In Defence of Industry Plants
Clairo, who has been accused of being an industry plant, performing.

If you keep up with current pop culture, you may have heard the term ‘industry plant’ before. For those of you who haven’t, it describes musicians who emerge seemingly out of nowhere and reach success quickly. It also entails artists giving the impression of being an independent artist whilst actually having a production label behind them. 

The term originates from the hip-hop world, where personal background is an important element of someone’s work. So, it’s clear to see why many people are against them. 

While many artists do reach their positions due to nepotism, it shouldn’t override all of their hard work. Nobody wants to admit they’ve had a lot of help to reach their success, but the lack of openness about it creates a music industry filled with people from wealthy backgrounds who live under the pretense that it is their talent alone to got them there. 

Artists such as Clairo, Billie Eilish, and most recently Tyla, have all been met with industry plant allegations. Additionally, singers who got their start as Disney actors are also believed to be industry plants. 


Clairo, in fact, did have a helping hand breaking into the music industry. Her father has been a Chief Marketing Executive for some of the top companies in the world – from Coca-Cola to Converse. 

To an extent you can’t blame her to using all assets available to help her career. The problem lies in her transparency about it. Whilst it is publicly available information who her father is, it still doesn’t seem to be widely known because she brands herself as a home-grown, bedroom pop artist.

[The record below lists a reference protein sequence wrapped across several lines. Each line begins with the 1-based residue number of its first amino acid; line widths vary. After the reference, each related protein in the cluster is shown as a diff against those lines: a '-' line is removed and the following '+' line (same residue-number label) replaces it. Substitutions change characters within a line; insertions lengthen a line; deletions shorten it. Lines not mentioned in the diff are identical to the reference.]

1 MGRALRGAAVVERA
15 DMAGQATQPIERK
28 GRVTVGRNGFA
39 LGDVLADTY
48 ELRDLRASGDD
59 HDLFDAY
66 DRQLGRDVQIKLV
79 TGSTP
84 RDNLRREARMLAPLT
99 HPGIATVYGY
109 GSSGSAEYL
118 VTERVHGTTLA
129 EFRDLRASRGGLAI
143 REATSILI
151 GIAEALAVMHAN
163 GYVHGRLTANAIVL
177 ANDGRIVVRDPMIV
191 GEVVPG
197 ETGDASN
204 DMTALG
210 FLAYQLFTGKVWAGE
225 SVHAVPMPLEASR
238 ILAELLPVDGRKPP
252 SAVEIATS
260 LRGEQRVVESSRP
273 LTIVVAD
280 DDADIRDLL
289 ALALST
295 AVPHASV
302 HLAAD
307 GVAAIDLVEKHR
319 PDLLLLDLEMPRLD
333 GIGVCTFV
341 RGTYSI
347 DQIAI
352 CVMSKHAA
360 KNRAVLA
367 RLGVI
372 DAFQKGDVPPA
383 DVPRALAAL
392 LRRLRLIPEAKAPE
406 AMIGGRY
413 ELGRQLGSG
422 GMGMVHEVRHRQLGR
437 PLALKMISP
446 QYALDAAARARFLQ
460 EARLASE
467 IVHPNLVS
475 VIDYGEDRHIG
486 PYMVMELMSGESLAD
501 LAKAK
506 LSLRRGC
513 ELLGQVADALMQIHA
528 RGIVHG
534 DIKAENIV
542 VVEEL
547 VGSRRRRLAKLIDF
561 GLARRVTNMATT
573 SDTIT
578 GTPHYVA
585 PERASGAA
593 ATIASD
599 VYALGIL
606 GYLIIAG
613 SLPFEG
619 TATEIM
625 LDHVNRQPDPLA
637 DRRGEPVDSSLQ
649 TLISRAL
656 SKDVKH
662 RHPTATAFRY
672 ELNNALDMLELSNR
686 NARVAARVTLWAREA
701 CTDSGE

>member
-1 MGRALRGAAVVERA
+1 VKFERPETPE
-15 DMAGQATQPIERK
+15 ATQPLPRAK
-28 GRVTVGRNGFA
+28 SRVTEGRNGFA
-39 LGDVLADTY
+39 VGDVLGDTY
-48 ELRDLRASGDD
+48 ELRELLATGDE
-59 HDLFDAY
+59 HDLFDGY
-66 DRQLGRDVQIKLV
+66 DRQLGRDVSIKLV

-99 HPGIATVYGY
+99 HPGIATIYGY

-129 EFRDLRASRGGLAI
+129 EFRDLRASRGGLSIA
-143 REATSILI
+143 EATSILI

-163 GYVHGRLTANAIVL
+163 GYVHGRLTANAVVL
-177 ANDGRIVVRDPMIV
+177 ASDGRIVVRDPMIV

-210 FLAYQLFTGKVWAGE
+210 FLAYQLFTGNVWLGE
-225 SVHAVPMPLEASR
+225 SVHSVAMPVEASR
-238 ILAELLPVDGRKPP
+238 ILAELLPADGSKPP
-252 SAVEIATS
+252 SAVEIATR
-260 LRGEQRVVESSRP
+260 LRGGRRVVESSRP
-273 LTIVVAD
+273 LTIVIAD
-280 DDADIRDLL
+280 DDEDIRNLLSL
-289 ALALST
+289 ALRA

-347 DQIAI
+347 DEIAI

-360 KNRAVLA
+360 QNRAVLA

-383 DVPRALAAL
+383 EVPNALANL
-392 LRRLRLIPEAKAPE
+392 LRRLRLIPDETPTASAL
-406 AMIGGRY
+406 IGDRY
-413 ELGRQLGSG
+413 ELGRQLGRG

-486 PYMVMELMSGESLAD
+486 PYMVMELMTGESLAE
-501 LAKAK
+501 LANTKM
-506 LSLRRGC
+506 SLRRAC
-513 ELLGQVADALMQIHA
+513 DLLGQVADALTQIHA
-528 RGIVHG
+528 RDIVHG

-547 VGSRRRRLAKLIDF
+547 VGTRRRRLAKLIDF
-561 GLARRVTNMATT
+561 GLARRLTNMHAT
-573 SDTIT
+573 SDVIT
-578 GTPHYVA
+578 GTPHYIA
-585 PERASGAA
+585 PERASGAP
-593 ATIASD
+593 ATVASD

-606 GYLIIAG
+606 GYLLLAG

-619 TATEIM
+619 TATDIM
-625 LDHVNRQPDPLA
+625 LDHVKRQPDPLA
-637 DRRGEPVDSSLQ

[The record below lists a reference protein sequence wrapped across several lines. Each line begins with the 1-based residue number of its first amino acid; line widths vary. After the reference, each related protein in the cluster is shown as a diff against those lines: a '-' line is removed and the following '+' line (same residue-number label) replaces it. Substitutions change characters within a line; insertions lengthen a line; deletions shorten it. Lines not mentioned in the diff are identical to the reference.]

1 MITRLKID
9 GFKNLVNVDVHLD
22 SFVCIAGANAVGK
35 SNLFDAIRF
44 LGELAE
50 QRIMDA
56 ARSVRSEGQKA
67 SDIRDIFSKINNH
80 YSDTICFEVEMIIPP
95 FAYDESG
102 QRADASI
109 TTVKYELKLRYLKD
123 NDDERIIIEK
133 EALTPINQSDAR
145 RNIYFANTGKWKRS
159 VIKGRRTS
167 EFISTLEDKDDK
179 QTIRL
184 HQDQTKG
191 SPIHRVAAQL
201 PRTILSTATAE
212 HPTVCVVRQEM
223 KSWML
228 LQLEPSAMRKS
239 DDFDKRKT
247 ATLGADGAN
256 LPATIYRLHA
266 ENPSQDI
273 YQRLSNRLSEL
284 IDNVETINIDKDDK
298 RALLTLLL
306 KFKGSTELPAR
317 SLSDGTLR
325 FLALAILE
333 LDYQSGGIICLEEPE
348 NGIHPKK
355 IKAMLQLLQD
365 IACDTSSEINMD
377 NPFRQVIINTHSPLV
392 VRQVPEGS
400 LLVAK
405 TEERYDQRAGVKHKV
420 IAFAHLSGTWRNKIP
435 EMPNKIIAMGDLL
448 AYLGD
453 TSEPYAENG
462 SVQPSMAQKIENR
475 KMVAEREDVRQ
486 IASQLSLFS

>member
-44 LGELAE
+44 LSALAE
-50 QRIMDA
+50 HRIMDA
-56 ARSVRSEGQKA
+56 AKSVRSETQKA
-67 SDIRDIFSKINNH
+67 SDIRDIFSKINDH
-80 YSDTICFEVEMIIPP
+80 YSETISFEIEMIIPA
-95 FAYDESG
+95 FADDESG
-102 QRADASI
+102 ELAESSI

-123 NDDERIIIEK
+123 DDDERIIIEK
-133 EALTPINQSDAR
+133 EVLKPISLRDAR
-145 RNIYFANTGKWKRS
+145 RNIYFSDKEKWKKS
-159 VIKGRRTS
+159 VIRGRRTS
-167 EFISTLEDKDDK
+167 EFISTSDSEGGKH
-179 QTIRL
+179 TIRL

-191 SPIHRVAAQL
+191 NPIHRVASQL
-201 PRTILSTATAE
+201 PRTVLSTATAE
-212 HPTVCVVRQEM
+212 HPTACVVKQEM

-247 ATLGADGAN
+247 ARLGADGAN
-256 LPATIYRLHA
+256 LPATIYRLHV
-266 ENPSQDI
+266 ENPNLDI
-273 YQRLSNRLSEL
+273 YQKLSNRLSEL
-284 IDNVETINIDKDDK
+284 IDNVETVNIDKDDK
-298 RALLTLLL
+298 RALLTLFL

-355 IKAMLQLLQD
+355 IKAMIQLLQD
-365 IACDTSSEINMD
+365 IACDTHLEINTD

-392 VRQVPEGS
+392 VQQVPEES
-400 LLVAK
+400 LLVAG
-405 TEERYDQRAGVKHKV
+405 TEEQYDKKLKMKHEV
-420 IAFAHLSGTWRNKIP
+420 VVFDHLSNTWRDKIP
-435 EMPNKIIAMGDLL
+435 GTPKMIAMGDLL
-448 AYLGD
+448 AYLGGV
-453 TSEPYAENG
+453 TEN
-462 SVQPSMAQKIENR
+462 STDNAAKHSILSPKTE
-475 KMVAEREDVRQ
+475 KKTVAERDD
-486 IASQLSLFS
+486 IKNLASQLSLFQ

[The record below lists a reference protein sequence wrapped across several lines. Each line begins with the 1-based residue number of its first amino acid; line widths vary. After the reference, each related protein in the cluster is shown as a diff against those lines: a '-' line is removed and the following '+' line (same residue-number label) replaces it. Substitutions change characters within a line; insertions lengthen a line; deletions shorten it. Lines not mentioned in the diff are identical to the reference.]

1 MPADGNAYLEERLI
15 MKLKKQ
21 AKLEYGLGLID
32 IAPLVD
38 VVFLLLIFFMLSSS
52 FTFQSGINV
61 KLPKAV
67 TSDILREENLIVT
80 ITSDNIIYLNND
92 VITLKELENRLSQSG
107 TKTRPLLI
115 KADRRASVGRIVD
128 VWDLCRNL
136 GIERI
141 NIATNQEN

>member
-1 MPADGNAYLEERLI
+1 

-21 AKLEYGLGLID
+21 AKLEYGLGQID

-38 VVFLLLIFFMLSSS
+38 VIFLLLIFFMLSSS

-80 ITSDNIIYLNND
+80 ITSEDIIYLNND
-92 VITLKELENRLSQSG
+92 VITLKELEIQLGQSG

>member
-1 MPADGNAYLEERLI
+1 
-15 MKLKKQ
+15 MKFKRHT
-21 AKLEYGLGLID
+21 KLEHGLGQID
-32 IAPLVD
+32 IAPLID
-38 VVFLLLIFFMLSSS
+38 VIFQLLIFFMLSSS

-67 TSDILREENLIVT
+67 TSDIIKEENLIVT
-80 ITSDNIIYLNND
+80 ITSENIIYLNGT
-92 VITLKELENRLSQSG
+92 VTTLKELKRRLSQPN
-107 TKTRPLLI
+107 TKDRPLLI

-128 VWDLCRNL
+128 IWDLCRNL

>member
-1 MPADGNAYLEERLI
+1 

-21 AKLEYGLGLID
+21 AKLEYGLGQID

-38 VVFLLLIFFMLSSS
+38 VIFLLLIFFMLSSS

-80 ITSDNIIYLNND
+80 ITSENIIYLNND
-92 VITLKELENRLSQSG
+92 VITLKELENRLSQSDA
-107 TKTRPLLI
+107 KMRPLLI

Her debut single ‘Pretty Girl’ was recorded in her bedroom, giving the illusion that she is an indie artist who got popular on her own. 

While she is an extremely talented singer and songwriter, the branding of being ‘self-made’ is problematic. 

This is especially relevant in the Indie genre. The word itself is derived from ‘independent’, so being an ‘indie’ artist with connections to big record labels is a bit redundant.


Tyla is a relatively new artist who has reached insane levels of fame. Following the release of her single ‘Water’ which blew up on TikTok, the South-African star has received countless accolades. This includes a Grammy win and a Met Gala invite in less than a year after the song’s release.

Hence, many people think that she’s an industry plant because it’s a common misconception that ‘Water’ is her debut single.

Her first single was released in 2021. It gained popularity on TikTok amongst ‘ampiano’ listeners – a South African genre inspired by the house genre.

Ice Spice

Ice Spice has also been accused of being an industry plant due to her sudden skyrocket to fame.

Her debut single ‘Munch’ was released in 2022, and she has already been featured on the soundtrack of the top movie of 2023.

She also won the ‘Best New Artist’ Award at the 2023 VMA’s.

However, this popularity and success soon led to criticism. Suspicions surrounding her being an industry plant proliferated when the internet discovered her father is a rapper.

The 23-year-old has since hit back at the accusations:

“I just let people believe whatever they want to believe, to be honest. I don’t really mind all the rumours. At first I did, but now I’m at a point where I understand that just comes with this lifestyle.”

Interview from variety

In the Defence of Industry Plants

Any artist that seemingly ‘blew up from nowhere’ is believed to be an industry plant on the internet, but the rise of TikTok and Spotify’s autoplay features, it is entirely plausible for an artist to blow up overnight.

Both platforms use AI algorithms to promote content they think users will like, which can cause music to reach large audiences very quickly.

Moreover, the term ‘industry plant’ is most definitely overused to describe any artist who quickly gained popularity rather than actual instances of deception by labels.

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Written by: Charleigh Sharp